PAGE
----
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Columns & Editorials

October 29th, 1998

Thursday, October 29th

Think 'Review Sections'
Mac OS 8.5: GO FOR IT!

By Michael Lambert

Part I: In The Beginning

(Click on the thumbnails for larger versions)

The hypemeisters in Apple's marketing department are burning the midnight oil these days. After hearing about Mac OS 8.5 non-stop for over a week, you may already be suffering from feature-itis overload. Mac publications and web sites alike are singing the praises of Apple's latest Mac OS upgrade, and you're probably wondering, "Do I really NEED to drop $99 on another upgrade?"

You bet you do. Mac OS 8.5's moniker indicates that this isn't so much an upgrade as it is a refinement of Mac OS 8.0, but OH, what a refinement. We don't usually show our cards so early in a review, but let's cut to the chase: if you have the right Mac (PowerPC machines only -- sorry 680X0 owners), the right amount of RAM (16 MB minimum, but 24 MB of physical/virtual RAM is optimal) and enough hard disk space (anywhere from 50-150 MB), then you are urged to get your hands on Mac OS 8.5, pronto. It really is that good. And rather than roll out 8.5's features line-by-line, here are the main reasons why you should upgrade.

Under-The-Hood Improvements

We've used Mac OS 8.5 for days with no unexpected crashes. That is, we haven't encountered any memory- or bug-related crashes we can yet blame on the OS itself. There are, however, some compatibility issues concerning Mac OS 8.5 and some commercial and shareware applications. Notably, there is a memory leak bug associated with the new version of AppleScript included with OS 8.5. We suggest you read Webintosh's daily news, or consult the MacFixIt or MacInTouch web sites for the latest information on these issues.

Without succumbing to MacBench speed tests that will confirm the obvious, the speed differential between OS 8.5 and all other Mac systems that came before it is phenomenal. Chalk that up to the inclusion of loads more PowerPC-native code in the OS, especially in QuickDraw and QuickDraw Text, which is the part of the Mac OS which displays and draws icons, menus, text, dialog boxes, etc.

Apple is bragging that OS 8.5 is up to five times faster than Windows NT in network copying. (Apple's test involved one 185 MB Photoshop file on a similarly configured Power Mac and Windows NT server.) We noticed that copying in general, whether across networks or within a single disk, seemed much snappier.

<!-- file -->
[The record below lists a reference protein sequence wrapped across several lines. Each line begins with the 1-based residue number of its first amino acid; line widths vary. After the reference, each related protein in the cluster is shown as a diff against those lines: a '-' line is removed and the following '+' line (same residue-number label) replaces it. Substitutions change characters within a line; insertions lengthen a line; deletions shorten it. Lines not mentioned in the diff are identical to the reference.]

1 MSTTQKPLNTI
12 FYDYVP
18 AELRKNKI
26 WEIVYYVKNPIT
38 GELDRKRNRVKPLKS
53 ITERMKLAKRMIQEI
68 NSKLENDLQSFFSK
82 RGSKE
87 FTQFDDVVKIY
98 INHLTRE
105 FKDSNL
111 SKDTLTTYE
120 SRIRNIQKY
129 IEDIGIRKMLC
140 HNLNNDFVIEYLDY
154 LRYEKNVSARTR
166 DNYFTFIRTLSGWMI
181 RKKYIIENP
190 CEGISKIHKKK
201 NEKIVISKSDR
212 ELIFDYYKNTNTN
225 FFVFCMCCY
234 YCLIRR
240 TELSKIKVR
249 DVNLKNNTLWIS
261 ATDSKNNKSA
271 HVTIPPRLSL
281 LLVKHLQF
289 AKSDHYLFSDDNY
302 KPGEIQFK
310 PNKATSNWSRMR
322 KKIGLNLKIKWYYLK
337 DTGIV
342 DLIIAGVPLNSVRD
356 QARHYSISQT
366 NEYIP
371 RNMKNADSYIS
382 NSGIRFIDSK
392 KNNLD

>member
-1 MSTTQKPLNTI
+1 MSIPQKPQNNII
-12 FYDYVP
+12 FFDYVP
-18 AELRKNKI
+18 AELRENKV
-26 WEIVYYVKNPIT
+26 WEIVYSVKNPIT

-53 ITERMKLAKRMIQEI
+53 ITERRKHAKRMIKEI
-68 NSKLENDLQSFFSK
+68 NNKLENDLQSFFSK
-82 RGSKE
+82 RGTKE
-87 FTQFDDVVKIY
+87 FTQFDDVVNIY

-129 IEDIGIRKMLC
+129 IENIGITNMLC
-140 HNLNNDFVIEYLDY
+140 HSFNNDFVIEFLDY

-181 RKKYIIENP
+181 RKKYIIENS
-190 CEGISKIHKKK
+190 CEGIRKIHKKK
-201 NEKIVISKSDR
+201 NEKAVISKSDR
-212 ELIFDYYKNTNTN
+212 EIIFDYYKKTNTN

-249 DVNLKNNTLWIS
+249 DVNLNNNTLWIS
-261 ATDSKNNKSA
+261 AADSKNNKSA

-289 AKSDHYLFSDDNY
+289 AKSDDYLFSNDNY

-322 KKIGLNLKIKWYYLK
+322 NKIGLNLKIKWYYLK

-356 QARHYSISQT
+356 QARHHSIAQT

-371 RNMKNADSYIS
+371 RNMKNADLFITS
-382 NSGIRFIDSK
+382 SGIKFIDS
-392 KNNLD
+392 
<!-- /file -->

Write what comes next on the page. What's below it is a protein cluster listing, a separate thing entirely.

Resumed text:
The new Navigation Services
Open and Save dialogue box
Some of our favorite new time-savers include the Network Browser and Navigation Services. The Navigation Browser is a small application masquerading as a semi-Chooser (although that dinosaur still resides in the Apple Menu) providing instant access to all other Macs and servers on your network. You'll also notice that the Network Browser resembles the made-over Open/Save dialog box, called Navigation Services (NS). NS makes moving through disks and volumes much easier and intuitive, and includes a "Favorites" button, which displays volumes, applications, or documents you have inside the eponymous folder (located in the Apple Menu Items folder). Nearly any kind of alias can go in the Favorites folder, which will then show up in Navigation Services. Unfortunately, many Mac applications will need to be rewritten to display the beefed-up Open/Save controls.

Perhaps taking a cue from those folks up in Redmond, WA, Apple has finally built an application switching palette into the OS. Though not a formal launching utility (the wretched Launcher control panel is still part of OS 8.5), the palette presents currently open apps, where you can click to make them active, or hit a keyboard combination -- the default is command-tab -- to cycle through open programs. To activate the palette, simply click to drop the Application Menu at the upper right of your screen, hold the mouse button down, then drag downward and "tear" the menu from the menu bar. The palette stays open, and above any other open apps. Furthermore, you can customize (vertical or horizontal orientation, large or small icons) with shift and shift-option clicks on the zoom box. Simple, and way handy.


Continue to Part II: Think Different, My Dear Watson

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